Lenten Reflection - Mark 12:1-11 by Benjamin Griffin
12 Jesus then began to speak to them in parables: “A man planted a vineyard. He put a wall around it, dug a pit for the winepress and built a watchtower. Then he rented the vineyard to some farmers and moved to another place. 2 At harvest time he sent a servant to the tenants to collect from them some of the fruit of the vineyard. 3 But they seized him, beat him and sent him away empty-handed. 4 Then he sent another servant to them; they struck this man on the head and treated him shamefully. 5 He sent still another, and that one they killed. He sent many others; some of them they beat, others they killed. 6 “He had one left to send, a son, whom he loved. He sent him last of all, saying, ‘They will respect my son.’ 7 “But the tenants said to one another, ‘This is the heir. Come, let’s kill him, and the inheritance will be ours.’ 8 So they took him and killed him, and threw him out of the vineyard. 9 “What then will the owner of the vineyard do? He will come and kill those tenants and give the vineyard to others. 10 Haven’t you read this passage of Scripture: “‘The stone the builders rejected has become the cornerstone; 11 the Lord has done this, and it is marvelous in our eyes’?” Mark 12:1-11
I have always enjoyed this particular parable because of how straight forward it is. It’s all right there on the surface - the vineyard is earth where we are the tenants, the servants are the prophets sent time and time again to remind us who rightfully owns the vineyard. We have beat them, killed them, or outright ignored them until the landlord finally sends his son - and can you guess who the son is in this story? It’s all right there - the tale of God reaching out to his people, trying to get them to listen.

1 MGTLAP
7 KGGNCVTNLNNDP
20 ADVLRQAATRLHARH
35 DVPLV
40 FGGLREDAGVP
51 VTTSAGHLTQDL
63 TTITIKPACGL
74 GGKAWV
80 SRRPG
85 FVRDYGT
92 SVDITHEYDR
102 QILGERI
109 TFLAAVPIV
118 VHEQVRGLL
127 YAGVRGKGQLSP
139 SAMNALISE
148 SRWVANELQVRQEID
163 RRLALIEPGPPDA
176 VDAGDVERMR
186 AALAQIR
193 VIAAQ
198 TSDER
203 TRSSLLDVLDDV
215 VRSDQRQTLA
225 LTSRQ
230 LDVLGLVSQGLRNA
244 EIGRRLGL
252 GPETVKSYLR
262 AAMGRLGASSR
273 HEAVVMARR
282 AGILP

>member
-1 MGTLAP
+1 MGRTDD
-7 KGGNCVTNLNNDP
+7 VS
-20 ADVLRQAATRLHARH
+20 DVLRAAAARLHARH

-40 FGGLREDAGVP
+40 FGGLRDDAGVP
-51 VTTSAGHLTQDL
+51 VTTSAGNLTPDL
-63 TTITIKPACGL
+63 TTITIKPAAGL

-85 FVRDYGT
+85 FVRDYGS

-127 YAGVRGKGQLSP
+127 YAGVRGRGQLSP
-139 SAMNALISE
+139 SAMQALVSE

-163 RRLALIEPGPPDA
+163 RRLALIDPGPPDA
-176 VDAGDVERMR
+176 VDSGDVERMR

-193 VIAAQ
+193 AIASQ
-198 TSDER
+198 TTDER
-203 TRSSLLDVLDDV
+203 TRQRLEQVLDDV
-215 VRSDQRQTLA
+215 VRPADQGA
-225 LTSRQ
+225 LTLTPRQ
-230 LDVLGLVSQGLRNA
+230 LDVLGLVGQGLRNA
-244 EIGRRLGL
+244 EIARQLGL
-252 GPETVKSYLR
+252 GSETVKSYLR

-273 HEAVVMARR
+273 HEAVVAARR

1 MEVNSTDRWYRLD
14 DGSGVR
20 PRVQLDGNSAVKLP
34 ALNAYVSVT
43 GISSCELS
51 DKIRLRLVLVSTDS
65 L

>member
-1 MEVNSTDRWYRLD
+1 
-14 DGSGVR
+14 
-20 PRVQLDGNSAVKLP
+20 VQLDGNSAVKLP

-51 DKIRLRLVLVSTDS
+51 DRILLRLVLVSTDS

Think about how Christ must have felt telling this parable - he was well aware that the world was about to kill him. He knew that despite the hope with which he was sent by the “landlord,” we would be capable of doing the unthinkable. We testified against innocence and slaughtered the Son of God to gain his inheritance. But despite our foolish greed, God is capable of turning this great offense into magnificent glory.
The Lord takes our brokenness - the sin that led us to crucify His very Son - and builds His Kingdom upon it. The stone, broken and useless, becomes the foundation. The parable ends without telling us what becomes of the tenants only that from the waste, from what should by all accounts be rejected, God will build something marvelous. This Lent, we’ve reflected on Jesus’ journey to the Cross and in a couple days we will walk with him to his death, yet again. Let us remember this - although the blood of the Son has spilled across this vineyard, a marvelous victory has been built upon it.